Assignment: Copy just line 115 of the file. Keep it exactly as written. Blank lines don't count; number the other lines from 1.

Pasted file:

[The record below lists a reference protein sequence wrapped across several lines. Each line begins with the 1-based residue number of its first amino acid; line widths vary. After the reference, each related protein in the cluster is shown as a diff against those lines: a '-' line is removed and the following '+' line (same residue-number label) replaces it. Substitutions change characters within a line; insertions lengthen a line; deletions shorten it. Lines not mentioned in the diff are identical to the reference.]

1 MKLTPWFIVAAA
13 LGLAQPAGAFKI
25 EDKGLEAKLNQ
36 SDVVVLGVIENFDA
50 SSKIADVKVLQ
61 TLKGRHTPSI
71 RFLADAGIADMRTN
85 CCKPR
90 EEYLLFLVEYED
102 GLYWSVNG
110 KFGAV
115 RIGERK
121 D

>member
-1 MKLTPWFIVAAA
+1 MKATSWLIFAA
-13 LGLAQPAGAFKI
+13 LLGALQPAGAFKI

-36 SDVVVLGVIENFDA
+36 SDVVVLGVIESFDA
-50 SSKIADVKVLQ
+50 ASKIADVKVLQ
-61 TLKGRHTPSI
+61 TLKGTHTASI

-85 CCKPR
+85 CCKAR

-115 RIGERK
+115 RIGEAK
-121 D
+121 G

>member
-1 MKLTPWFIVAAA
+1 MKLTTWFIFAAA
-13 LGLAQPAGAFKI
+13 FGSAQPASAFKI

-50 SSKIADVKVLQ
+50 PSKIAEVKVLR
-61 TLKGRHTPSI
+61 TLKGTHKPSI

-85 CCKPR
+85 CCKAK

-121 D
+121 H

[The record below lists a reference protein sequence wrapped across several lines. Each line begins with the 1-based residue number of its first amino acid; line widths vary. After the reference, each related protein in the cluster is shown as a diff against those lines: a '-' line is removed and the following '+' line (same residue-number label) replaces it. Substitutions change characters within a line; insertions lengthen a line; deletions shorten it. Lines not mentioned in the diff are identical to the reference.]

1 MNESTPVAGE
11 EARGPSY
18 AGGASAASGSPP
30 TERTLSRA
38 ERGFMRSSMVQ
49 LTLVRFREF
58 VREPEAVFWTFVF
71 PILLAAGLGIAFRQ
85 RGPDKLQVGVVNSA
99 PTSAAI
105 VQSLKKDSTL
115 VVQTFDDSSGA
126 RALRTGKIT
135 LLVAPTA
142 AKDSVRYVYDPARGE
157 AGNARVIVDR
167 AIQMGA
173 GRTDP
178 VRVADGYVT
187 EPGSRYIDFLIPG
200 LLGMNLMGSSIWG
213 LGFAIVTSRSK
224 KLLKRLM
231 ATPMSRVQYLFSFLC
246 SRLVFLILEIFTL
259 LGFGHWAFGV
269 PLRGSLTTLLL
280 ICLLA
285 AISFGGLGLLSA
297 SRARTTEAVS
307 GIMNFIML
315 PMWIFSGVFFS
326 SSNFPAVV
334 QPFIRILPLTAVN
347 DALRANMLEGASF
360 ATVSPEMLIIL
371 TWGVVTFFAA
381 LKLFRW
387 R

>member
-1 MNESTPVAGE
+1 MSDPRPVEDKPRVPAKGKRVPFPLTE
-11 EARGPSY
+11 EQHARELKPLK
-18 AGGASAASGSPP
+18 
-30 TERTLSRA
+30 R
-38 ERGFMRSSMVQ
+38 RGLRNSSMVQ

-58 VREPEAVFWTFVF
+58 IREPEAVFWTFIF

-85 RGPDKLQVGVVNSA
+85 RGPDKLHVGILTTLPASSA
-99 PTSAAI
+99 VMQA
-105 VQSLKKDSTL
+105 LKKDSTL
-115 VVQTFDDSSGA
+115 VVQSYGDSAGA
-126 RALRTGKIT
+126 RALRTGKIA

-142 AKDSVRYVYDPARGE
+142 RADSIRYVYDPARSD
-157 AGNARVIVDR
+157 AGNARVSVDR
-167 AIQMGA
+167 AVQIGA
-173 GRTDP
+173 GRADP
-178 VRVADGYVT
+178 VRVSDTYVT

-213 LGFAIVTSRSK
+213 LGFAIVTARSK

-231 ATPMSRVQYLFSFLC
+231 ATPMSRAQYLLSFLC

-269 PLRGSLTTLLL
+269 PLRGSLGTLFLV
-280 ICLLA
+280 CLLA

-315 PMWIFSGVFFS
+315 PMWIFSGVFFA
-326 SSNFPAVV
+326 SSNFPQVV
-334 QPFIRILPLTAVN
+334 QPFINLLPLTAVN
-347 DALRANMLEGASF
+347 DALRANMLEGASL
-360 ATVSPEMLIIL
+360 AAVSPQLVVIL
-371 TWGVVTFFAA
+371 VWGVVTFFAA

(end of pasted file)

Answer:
+173 GRADP